Issue II

July 28, 2017

Dear Friends, Members and Advisors:
The last few weeks have been a whirlwind! We’ve made tremendous progress on many fronts and we are so excited to share these developments with you. Lots of travel, lots of new people and of course, lots of fun.

Inter-American Development Bank

From left to right: Kiran Kulkarni, Sonal Thomas, Arun Kulkarni – Washington DC

Some of our team members recently visited the Inter-American Development Bank (“IADB”) in Washington D.C. The IADB is the largest source of funding for development projects in Latin America and the Caribbean. But more importantly, and the reason for our visit, the IADB has an infinite network within the region. They have officially labeled our project a development project (essentially a project that will increase the standard of living for the residents of an impoverished region) and has offered to connect us with other organizations and people who
might be able to assist us along the way.
For example, let’s talk solar panels. Solar energy is a fantastic source of renewable energy, and there’s certainly plenty of access to it in the Bahamas. What most people don’t realize is that the quality of solar panels varies so greatly. In some cases, the amount of fossil fuels that needs to be burned in order to manufacture one solar panel does more harm to the environment than the good that that one solar panel will do throughout its life.
The IADB will be instrumental in guiding us on the development aspects of the project and we look forward to their continued support.

From left to right: Arun Kulkarni, Kiran Kulkarni, Sonal Thomas – Washington DC

University of Guelph

Last week we met with the University of Guelph and ten faculty members of the Ontario Agricultural College (“OAC”), including its Dean. The OAC is world-renowned and the amount of expertise and resources it boasts are just tremendous.
Our project was very well received by the University and they are all eager to help in any way they can.
As you all know, in an effort to teach our students respect for the environment, we need to help them create a connection to the earth and to foster that connection. One of the ways we plan on doing this is by devoting 30-50 acres of our campus to creating an organic farm. Our intention is to have the OAC spearhead this aspect of the project – determine which crops should be grown, training staff, equipping the farm, and everything else that’s farm-related. Incidentally, the OAC informed us that 30-50 acres will be more than sufficient to fully sustain the Institute. The advantage to this is that we can now offer any excess to the local community, whether it be to shelters or children’s homes. The OAC will be meeting internally to summarize the assistance they can provide so we can determine how to move forward with a formal engagement.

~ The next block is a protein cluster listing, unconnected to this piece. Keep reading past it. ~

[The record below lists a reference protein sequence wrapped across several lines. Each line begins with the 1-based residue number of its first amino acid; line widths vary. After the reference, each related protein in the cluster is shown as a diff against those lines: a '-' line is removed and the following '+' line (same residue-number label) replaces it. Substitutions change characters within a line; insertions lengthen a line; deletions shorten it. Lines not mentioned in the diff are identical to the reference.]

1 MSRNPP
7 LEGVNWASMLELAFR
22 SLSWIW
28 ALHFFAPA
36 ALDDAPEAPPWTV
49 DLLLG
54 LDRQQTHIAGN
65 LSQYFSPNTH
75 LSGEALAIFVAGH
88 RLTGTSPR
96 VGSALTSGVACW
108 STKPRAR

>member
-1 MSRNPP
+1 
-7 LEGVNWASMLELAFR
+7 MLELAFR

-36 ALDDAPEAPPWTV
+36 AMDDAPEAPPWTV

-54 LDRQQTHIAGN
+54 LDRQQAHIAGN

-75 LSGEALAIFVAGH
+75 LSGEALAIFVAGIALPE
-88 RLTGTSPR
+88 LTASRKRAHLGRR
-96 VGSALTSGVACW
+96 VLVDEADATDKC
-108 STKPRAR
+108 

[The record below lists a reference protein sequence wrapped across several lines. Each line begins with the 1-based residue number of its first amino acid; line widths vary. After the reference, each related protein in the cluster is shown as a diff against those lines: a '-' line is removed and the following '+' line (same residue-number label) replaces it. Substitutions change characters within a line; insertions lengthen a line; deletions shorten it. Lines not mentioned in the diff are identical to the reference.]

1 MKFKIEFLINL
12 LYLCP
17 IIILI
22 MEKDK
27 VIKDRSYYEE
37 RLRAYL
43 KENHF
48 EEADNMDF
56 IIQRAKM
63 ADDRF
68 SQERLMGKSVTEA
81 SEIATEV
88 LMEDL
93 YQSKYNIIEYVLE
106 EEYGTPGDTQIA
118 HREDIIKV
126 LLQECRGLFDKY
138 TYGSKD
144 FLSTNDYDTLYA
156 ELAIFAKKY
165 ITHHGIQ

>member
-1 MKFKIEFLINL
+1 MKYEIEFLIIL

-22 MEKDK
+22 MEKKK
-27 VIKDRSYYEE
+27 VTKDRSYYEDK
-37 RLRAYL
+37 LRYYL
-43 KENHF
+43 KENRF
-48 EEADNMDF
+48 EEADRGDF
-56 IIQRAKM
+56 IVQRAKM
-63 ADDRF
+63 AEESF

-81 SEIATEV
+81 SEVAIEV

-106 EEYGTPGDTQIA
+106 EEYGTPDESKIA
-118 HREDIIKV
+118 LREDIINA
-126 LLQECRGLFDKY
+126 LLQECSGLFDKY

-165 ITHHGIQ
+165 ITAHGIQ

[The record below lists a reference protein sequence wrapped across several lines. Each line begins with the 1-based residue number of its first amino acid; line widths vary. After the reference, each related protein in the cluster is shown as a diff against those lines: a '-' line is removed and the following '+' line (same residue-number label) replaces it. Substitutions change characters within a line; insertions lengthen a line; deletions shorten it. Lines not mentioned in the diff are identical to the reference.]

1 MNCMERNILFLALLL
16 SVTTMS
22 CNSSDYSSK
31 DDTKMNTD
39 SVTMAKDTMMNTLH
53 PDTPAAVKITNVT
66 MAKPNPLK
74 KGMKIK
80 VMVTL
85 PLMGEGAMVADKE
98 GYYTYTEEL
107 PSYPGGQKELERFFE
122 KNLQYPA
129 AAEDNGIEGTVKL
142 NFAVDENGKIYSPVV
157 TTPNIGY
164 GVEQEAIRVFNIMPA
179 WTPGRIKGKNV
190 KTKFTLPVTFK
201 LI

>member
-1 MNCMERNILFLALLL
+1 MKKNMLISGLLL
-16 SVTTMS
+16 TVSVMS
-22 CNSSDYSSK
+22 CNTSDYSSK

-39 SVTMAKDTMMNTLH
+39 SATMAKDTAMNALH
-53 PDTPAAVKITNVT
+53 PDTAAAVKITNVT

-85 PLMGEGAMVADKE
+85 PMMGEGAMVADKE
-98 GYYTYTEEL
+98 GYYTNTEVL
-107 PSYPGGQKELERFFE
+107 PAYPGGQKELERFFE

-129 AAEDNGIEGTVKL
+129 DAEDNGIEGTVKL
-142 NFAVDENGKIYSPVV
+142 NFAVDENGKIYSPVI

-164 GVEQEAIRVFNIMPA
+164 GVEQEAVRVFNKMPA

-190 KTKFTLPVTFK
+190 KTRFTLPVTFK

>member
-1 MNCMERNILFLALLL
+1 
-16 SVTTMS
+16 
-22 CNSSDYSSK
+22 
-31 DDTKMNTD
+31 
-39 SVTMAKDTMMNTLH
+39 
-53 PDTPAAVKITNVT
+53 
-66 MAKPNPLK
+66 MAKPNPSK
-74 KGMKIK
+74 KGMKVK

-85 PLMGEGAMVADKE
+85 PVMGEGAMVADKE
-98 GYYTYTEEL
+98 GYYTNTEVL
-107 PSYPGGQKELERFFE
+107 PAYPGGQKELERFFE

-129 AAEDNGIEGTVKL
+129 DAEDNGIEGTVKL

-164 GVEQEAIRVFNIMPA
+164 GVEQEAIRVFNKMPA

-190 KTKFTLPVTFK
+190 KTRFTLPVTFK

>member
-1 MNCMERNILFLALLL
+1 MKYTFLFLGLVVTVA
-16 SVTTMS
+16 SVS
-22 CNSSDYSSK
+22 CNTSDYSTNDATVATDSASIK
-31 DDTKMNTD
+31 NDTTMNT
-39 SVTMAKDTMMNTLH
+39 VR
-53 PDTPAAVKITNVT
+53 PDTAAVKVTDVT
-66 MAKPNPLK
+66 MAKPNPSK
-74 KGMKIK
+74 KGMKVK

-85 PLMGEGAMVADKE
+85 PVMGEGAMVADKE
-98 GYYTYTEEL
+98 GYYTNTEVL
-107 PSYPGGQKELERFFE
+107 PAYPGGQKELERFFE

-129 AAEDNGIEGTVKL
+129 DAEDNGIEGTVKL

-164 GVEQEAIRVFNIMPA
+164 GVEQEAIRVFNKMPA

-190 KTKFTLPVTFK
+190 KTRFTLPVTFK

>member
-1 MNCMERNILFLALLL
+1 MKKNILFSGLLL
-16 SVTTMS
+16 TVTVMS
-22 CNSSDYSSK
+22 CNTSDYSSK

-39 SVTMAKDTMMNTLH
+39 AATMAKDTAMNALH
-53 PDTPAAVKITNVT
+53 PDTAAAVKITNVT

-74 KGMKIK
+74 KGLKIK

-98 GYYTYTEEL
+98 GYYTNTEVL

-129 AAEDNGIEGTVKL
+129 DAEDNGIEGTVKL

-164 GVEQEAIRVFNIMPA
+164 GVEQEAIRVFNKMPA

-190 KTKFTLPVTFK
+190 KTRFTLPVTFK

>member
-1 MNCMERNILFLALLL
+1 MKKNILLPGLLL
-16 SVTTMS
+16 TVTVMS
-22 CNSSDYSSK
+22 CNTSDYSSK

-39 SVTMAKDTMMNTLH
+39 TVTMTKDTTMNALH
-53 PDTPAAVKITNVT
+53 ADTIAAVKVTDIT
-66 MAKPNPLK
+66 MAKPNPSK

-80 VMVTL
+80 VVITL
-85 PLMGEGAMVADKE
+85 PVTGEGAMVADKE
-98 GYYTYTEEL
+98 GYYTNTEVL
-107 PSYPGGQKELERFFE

Casa Laxmi visits the University of Guelph Sonal Thomas and Shalaka Kulkarni

Think Global School

In our first newsletter, we had introduced you to Think Global School (“TGS”). Joann McPike, the founder of TGS, visited us in Toronto. She is an incredible lady who has truly transformed education by creating the world’s first traveling high school. She was a wealth of knowledge and information, and also willing to assist in way possible.
Interestingly, Joann explained that TGS recently dropped the IB curriculum and opted for a project-based one. The IB was too rigid and it was difficult to work within its confines. In a project-based model, the students are encouraged to create a project based on their areas of interest and the teachers will guide the project to ensure that it covers the learning objectives that are required for a particular grade level. It seems to be a very unique approach and one that we could consider. We will be sure to consult the education experts on our team to see if something like this, or a variation thereof, could work for the Institute.

The Bahamas

Last, but certainly not least, we traveled to Nassau recently for some very important meetings. First, we met with the newly-appointed Minister of Education, the Honourable Jeffrey Lloyd. Minister Lloyd was very excited with our project and truly saw the benefits it would bring to the country. Education has been a passion of his since before his ministerial appointment and he strongly believes that the Institute could be the future of education. In addition to education, he has been a big advocate of developing the whole child and removing the focus from just academics. Accordingly, our emphasis on emotional intelligence and empathy really resonated with him. He is going to speak to his team about our proposal and the next step will be to make a presentation to the Cabinet and secure the approvals
we require in short order.
Next, we met with Obie Wilchcombe, the former Minister of Tourism for the Bahamas. Mr. Wilchcombe is equally as enthusiastic about our project and is very well-connected in the country. With great advocates on our side based in the Bahamas, particularly those who are more concerned with the country than with bureaucracy, we are sure to make waves!

Download Issue II here